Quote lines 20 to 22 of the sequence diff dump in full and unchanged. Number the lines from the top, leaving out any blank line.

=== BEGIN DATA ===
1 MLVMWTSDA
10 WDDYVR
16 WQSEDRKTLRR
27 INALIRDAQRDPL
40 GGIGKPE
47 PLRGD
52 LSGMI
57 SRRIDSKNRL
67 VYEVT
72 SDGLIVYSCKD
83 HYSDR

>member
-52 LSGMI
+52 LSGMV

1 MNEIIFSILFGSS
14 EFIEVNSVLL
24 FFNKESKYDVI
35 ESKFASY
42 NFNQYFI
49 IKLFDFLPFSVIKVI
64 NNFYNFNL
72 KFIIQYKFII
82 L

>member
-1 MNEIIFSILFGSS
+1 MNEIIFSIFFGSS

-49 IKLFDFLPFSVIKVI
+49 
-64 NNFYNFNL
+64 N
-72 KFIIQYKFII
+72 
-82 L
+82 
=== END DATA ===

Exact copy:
49 IKLFDFLPFSVIKVI
64 NNFYNFNL
72 KFIIQYKFII